An architect for a bathroom renovation? Who does that?
People who want it done right, like Mari Pena and Jason Xenakes.
The couple bought a nearly intact Craftsman-style house in Morningside in 2006. Among the pieces that weren't intact were the kitchen and the house's only bathroom, a 1950s pink-and-green-tiled horror show that not even a midcentury modern fan could love.
"Craftsman is my favorite style," said Ms. Pena. "Jason is very midcentury modern."
This Craftsman is a gem, with original stained-glass windows and dark-stained fireplace mantel and wainscoting in the living room and dining room. They didn't need an architect to help with any of that. (Ms. Pena has a subscription to American Bungalow magazine.)
But pretty pictures aren't much help when you hate your bathroom and the roof and gutters are leaking. So in early 2007 the couple signed up for a RenPlan consult through the Community Design Center of Pittsburgh.
The result was the beautiful Craftsman-style bathroom you see at right. It was named a runner-up in the small project category (less than $50,000) of the 2011-12 Renovation Inspiration Contest. The contest is organized and judged by the Post-Gazette and Community Design Center of Pittsburgh, the same nonprofit that led Ms. Pena and Mr. Xenakes to their architect, Fred Fargotstein.
Although they were mainly interested in a bathroom redo, Mr. Fargotstein gave them a multiphase plan for the entire house when he met them in 2007. Then he didn't hear from them for a couple of years.
"It's not unusual that you meet with someone and then never hear from them again. They hire someone else or just do it halfway," he said. "Mari and Jason did it right, saving their money and taking care of the exterior first."
In the summer of 2009, they repaired the slate roof and box gutters and downspouts. Then they got Mr. Fargotstein to work on designs for a new upstairs bathroom and renovation of the one downstairs. Contractors finished the upstairs bathroom first, then completed the expanded first-floor bath. Together, they took a total of five months.
Mr. Fargotstein, an old house specialist who also lives in a Morningside Craftsman, was delighted to reimagine the 1950s remuddling before him, which combined pink ceramic tile with green plastic that covered everything, including the ceiling and back of the door.
He began by expanding the space, borrowing it from two adjacent closets. The bath grew by only 15 square feet, from 45 to 60 feet, but it looks much bigger.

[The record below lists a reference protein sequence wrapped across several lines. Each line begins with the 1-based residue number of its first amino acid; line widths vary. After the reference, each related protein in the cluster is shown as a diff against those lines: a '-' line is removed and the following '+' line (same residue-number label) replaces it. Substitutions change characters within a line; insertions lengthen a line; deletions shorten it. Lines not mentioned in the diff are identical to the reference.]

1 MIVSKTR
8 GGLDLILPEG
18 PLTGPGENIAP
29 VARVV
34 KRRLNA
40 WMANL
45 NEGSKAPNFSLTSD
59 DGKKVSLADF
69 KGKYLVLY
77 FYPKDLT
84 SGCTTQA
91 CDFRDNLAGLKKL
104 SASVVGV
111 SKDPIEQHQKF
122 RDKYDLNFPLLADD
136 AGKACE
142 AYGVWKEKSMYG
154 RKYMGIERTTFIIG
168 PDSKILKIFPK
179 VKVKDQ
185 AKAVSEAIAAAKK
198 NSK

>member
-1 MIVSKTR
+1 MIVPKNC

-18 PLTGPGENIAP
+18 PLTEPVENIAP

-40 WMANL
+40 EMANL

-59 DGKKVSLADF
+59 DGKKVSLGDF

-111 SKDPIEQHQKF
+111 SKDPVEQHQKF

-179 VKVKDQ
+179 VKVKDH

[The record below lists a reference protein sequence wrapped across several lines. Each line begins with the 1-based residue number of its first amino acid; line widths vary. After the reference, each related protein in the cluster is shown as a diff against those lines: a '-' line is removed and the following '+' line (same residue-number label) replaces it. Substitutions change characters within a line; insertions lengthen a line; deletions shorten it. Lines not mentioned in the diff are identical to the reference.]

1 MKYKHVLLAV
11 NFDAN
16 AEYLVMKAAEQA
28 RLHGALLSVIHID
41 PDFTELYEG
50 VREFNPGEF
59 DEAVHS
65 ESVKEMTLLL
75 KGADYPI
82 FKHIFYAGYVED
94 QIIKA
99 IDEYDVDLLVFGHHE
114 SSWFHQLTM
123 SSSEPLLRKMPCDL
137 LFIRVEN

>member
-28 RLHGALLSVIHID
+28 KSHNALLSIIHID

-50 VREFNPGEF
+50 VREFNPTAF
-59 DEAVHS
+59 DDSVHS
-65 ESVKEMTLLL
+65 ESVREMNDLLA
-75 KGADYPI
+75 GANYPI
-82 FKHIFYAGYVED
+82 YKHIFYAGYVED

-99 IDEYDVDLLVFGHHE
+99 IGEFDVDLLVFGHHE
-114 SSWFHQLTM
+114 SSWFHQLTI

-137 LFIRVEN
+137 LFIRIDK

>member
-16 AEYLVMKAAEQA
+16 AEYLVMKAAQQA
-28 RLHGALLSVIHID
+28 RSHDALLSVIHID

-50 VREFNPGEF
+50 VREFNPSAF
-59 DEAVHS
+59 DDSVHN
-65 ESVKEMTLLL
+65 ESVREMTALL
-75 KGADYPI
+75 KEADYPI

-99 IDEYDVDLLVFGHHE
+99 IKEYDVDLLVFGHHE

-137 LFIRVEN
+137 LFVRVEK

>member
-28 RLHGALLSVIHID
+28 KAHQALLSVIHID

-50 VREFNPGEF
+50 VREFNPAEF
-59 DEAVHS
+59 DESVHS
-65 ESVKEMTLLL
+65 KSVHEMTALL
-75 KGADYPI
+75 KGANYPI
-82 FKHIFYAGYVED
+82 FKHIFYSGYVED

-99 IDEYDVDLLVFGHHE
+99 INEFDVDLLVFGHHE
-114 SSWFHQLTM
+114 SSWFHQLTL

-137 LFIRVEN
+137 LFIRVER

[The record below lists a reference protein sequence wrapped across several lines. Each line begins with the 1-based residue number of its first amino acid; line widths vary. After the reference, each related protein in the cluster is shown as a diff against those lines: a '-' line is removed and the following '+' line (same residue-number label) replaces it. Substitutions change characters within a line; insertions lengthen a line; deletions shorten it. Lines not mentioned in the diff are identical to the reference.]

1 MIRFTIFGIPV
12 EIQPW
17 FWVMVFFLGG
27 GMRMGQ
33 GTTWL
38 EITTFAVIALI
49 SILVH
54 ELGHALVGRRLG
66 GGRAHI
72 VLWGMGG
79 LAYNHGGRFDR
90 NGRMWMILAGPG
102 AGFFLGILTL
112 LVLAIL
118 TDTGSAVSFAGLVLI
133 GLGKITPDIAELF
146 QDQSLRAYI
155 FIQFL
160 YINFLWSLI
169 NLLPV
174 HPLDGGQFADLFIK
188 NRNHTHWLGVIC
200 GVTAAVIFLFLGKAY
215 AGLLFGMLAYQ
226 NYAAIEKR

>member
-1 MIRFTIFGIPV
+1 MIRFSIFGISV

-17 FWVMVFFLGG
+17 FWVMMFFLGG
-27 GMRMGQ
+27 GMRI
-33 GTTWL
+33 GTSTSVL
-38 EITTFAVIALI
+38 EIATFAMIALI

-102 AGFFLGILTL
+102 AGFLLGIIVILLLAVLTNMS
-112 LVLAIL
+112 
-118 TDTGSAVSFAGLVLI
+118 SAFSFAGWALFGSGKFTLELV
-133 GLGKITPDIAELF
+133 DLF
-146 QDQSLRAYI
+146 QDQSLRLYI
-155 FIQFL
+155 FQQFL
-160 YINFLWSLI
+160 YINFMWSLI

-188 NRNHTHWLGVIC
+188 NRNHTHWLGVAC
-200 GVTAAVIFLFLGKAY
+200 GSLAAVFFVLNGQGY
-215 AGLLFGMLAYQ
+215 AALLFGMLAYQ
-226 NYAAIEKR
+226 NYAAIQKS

He tried several variations before arriving at one that left the sink in the same place and added a larger tub where the closets had been. The old tub was square, 4 by 4 feet, in a corner. The new one is standard length, 5 feet, but instead of the usual 30 inches it's 32 inches.
"That extra 2 inches makes it feel more spacious, especially when you're showering," Mr. Fargotstein said.
The original hexagonal floor tile couldn't be saved. The new hexagonal tile has the same period feel in a slightly larger scale. Ms. Pena and Mr. Xenakes discussed replacing the old radiator with a radiant heat floor. But in the end, they decided to reuse the old radiator (sandblasted by Mr. Xenakes) and put that money instead into the pedestal sink they really wanted, from Kohler's Memoirs line.
The sink became the project's focal point along with a custom-made medicine cabinet made from quarter-sawn white oak by Mission Furnishings and reproduction light fixtures from Rejuvenation. Replacing the hideous pink and green tile is a soothing 3-by-5-inch white subway tile that contrasts beautifully with the dark oak woodwork and Benjamin Moore Westminster Gold paint on the walls.
Part of what makes this bath renovation so beautiful is what you don't see. In such a small, brightly lit space, every small mistake is amplified -- crooked grout lines, misaligned outlets or switches, even an exhaust vent that's off center. Mr. Fargotstein makes sure that doesn't happen by hand-drawing detailed elevations of every wall.
"Fred gives you beautiful drawings," Ms. Pena said. "I wanted to frame them and put them up in the bathroom."
"I'm a dinosaur because I do everything by hand," the architect said, smiling.
Now this beautiful 1911 Craftsman has a modern bathroom befitting its surroundings. It's exactly what the homeowners hoped for.
"We wanted a bathroom that looked like it belonged with the house," Ms. Pena said.
She and Mr. Xenakes planned to start on the kitchen next -- until life interceded. She is expecting their first child in three months, so they opted for a nursery instead. When will Mr. Fargotstein get to tackle that kitchen?
"I have absolutely no idea," she said, laughing.
Architect Fred Fargotstein can be reached at 412-362-1537 or www.fmf-architect.com.
Kevin Kirkland: firstname.lastname@example.org or 412-263-1978. First Published May 19, 2012 4:00 AM